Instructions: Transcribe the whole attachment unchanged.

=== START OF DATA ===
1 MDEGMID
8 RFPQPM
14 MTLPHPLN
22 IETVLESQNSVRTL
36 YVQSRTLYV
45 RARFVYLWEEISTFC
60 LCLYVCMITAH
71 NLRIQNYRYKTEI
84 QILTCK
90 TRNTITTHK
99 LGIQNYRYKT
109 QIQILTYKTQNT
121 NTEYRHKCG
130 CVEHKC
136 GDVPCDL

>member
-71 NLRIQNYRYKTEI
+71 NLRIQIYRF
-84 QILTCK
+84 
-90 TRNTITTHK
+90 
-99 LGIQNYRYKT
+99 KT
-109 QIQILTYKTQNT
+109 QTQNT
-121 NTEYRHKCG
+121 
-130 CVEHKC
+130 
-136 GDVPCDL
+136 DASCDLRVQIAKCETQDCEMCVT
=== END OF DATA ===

1 MDEGMID
8 RFPQPM
14 MTLPHPLN
22 IETVLESQNSVRTL
36 YVQSRTLYV
45 RARFVYLWEEISTFC
60 LCLYVCMITAH
71 NLRIQNYRYKTEI
84 QILTCK
90 TRNTITTHK
99 LGIQNYRYKT
109 QIQILTYKTQNT
121 NTEYRHKCG
130 CVEHKC
136 GDVPCDL

>member
-71 NLRIQNYRYKTEI
+71 NLRIQIYRF
-84 QILTCK
+84 
-90 TRNTITTHK
+90 
-99 LGIQNYRYKT
+99 KT
-109 QIQILTYKTQNT
+109 QTQNT
-121 NTEYRHKCG
+121 
-130 CVEHKC
+130 
-136 GDVPCDL
+136 DASCDLRVQIAKCETQDCEMCVT